Why should you read this story (always starting with why)?
- You will find out how being agile helps getting the most out of academic work.
- You will read about a concrete example from a recent master thesis, that can inspire both students and supervisors to try some agile practices.
- You will be provided with interesting pointers along the way.
Part I: From software professionals to academia
Manifesto for Agile Software Development turned 18 this year. Even though there are people that would visit Snowbird Ski Resort in the Wasatch mountains of Utah — where the Manifesto was crafted — as their Mecca, the movement dates way back than that. The first paragraph of Hirotaka Takeuchi and Ikujiro Nonaka’s iconic Harvard Business Review article dating January 1986 goes:
In today’s fast-paced, fiercely competitive world of commercial new product development, speed and flexibility are essential. Companies are increasingly realizing that the old, sequential approach to developing new products simply won’t get the job done.
Agile removes the heaviness of the traditional development methodologies, in order to promote quick response to changing environments.
Although the research community devoted a great deal of attention to it, agile is not a concept that is invented in the academia and then transferred to industry. It is something that primarily came from software and product professionals.
Part II: Do you need a manifesto for being agile?
Taking the manifesto concept and re-branding for another area is not a new thing: agile HR manifesto, agile marketing manifesto, agile business manifesto, beyond budgeting principles, and even beyond agile manifesto suggested by Kent Beck (one of the signatories of the original manifesto and the brain behind extreme programming) in 2011.
Obviously, enough googling will help you hitting a manifesto that is modified to fit the academic work. Here is agile research manifesto that is using exactly the same format of four value statements and twelve principles of the agile manifesto, by Xavier Amatriain.
I would say, one does not need a manifesto for being agile in a domain, nor abiding a manifesto automatically makes you agile.
Part III: What are the benefits of being agile in the research context?
There are certain behavior that come natural to a researcher such as being curious and having a questioning mind, in addition to certain other behavior that the publication system require such as courage to accept feedback and willingness to improve.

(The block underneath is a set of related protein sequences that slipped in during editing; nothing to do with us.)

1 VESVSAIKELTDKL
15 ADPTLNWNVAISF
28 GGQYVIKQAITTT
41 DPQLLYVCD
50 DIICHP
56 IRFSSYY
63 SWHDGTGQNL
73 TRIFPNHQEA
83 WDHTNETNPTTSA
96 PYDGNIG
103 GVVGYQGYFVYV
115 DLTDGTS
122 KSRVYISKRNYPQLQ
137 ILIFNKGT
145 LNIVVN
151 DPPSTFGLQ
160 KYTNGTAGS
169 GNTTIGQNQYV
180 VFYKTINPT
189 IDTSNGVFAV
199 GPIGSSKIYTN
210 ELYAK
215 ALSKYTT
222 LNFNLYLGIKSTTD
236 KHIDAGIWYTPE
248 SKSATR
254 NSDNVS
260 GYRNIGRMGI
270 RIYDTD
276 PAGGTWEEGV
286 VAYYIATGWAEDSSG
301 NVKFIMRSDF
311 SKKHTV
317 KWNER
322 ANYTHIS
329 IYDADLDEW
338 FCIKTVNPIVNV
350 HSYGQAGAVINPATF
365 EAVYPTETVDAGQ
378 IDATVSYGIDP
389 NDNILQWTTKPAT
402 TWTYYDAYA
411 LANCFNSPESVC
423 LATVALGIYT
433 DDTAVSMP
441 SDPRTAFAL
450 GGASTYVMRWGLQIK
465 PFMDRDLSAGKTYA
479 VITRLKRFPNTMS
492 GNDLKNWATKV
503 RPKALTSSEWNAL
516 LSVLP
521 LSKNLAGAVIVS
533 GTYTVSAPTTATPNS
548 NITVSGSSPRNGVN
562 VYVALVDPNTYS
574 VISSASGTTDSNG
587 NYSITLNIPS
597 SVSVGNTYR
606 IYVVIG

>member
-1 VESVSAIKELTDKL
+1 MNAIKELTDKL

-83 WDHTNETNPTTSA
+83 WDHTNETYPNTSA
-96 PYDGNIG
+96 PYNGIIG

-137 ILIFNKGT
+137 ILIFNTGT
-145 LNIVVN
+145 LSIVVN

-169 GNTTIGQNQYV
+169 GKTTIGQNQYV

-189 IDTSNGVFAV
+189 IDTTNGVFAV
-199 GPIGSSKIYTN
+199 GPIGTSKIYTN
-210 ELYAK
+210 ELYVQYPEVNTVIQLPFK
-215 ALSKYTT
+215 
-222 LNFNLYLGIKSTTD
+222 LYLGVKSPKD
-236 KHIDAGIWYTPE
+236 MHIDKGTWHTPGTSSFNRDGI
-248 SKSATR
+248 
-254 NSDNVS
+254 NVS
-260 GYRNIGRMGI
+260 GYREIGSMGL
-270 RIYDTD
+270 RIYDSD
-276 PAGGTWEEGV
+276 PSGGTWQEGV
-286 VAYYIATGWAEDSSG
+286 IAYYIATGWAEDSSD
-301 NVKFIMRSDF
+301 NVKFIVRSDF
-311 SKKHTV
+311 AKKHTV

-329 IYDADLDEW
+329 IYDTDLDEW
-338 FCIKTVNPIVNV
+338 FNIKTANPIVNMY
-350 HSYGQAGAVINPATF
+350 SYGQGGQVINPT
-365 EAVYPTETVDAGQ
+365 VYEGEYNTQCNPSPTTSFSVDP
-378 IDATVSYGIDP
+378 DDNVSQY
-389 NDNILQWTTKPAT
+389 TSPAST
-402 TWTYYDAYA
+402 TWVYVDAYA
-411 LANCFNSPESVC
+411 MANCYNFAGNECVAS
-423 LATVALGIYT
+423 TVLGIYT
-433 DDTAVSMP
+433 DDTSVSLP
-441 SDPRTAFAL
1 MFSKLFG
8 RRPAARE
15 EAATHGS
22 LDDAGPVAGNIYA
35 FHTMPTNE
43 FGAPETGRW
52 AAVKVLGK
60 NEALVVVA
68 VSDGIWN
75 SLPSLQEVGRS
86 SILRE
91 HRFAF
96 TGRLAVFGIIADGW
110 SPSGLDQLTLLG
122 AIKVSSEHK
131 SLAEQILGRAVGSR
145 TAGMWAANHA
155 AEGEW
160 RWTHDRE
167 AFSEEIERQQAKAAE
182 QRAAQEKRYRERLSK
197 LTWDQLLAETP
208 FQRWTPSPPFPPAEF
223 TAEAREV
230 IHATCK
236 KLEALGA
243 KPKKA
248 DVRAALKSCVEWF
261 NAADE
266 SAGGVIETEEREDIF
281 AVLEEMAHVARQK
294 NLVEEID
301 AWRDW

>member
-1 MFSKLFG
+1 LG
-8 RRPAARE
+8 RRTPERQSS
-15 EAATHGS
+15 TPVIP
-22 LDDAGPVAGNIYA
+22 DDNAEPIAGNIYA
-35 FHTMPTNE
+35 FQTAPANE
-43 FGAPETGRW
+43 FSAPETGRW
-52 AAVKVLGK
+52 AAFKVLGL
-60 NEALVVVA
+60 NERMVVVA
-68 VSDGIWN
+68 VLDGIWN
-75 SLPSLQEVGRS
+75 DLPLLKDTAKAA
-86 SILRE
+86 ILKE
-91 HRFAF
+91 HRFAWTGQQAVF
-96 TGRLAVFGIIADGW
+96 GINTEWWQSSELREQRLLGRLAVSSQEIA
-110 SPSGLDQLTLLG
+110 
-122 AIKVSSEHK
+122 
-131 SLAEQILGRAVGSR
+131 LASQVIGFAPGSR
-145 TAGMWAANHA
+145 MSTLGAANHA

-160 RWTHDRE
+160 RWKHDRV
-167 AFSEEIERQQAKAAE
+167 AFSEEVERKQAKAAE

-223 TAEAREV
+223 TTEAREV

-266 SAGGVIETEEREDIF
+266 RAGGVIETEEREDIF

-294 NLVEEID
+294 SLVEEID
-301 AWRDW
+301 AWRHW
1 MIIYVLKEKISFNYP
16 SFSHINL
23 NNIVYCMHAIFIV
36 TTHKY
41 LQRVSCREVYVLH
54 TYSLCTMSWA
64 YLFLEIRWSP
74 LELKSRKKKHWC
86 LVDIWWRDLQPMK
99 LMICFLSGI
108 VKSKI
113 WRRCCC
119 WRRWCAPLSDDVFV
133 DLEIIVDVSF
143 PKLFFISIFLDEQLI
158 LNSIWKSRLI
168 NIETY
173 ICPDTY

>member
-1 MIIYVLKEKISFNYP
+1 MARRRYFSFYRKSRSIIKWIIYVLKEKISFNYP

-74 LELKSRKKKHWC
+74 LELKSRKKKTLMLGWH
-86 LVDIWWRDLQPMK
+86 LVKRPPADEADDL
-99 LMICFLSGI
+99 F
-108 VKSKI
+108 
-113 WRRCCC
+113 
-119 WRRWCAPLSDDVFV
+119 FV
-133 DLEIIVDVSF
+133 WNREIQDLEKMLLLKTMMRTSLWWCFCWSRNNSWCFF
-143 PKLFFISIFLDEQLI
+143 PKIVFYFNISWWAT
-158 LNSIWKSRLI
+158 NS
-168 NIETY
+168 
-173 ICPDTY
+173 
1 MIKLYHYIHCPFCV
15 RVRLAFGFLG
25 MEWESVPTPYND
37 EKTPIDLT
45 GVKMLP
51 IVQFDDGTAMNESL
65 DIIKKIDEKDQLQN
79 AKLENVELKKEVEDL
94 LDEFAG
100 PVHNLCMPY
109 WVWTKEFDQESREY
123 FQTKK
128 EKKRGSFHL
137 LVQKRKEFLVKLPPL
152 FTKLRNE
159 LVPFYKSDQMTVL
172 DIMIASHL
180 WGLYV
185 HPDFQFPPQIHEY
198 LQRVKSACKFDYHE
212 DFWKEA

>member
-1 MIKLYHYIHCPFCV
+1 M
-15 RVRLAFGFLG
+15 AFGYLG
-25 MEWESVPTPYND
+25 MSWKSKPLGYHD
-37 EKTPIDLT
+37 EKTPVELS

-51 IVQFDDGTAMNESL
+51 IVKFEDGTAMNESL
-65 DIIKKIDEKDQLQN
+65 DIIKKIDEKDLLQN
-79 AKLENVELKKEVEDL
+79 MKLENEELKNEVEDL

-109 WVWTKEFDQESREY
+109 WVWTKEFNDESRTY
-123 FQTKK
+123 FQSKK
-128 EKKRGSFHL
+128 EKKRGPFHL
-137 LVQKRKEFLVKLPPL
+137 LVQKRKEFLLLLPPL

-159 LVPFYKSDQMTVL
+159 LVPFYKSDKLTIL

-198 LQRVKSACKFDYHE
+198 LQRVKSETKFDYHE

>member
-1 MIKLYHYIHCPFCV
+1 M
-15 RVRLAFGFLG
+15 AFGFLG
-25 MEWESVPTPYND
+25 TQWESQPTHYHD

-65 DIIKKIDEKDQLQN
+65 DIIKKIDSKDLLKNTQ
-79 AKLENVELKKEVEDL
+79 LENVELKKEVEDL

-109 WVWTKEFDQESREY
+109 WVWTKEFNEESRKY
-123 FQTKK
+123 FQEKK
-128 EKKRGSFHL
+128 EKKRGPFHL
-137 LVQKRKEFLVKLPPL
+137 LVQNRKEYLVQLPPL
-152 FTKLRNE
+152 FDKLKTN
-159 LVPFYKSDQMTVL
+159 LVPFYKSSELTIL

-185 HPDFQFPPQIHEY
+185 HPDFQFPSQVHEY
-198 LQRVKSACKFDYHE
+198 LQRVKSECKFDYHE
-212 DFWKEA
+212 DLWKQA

On top of that, there are tangible advantages of being agile. Below is an incomplete list of benefits of being agile in the research context.
- Faster time to academic market: as in the industry, if you have a good idea or a good approach, then you need to be fast in delivering that to the community by different means.
- Increased academic value: If you prioritize your work based on the value, and incrementally deliver results, you would ensure that academia and eventually the society will receive the greatest value out of your efforts.
- Reduced waste: Iterative research, short iterations, and faster feedback will reduce the risk of waste in your work.
- Better quality: Although quality can be interpreted in different ways, continuous and relentless improvement in the process and ensuring close collaboration of researchers and applying technical stakeholders will result in better quality regardless of your definition of good quality research.
Part IV: A good example from a very recent Master thesis
Mads Schnoor Hansen conducted his master thesis studies in computer science, contributing to a large project — Quality of Life — headed by associate professor Katarzyna Wac, in the University of Copenhagen. The research and development task at hand was unfamiliar to him and together with his supervisors they expected unforeseen challenges and changes along the way. Hence, being agile was necessary! They stuck to the values and principles that are common to agilists, and synthesized practices from various different development methods:
- Small cross-functional team: team of five, combining skills in theory and practice
- Iterative development: pulling work into iterations of two weeks — not planning everything upfront
- Virtual Kanban board: visualizing the status of work items in an iteration (they used Trello as a free solution)
- Sized work items: relative estimation for work items (they used story points and agile poker)
- Technical excellence: white board discussions around architecture, XP practices such as pair programming, different levels of testing
One of my recent aha moments is while reading Fearless Change (authored by Linda Rising and Mary Lynn Manns) where there is a quote from Anne Frank’s diary:
How noble and good everyone could be if, every evening before falling asleep, they were to recall to their minds the events of the whole day and consider exactly what has been good and bad. Then without realizing it, you try to improve yourself at the start of each new day.
I guess I was too young to see the wisdom in the lines above, when I first read the diary. Now looking at it, I cannot formulate a better way of explaining retrospectives and continuous improvement.
When Mads and his team recall the events of the whole master thesis and consider what has been good and bad, they see a lot of benefits of being agile throughout their study. As they expected in the beginning, many things changed along the way, and they could adapt with minimum waste and maximum value.
Did you find this interesting? Then please share it with someone you know that is about to start a timeboxed academic work. Do you have questions? Then please leave a response below. Thank you for reading!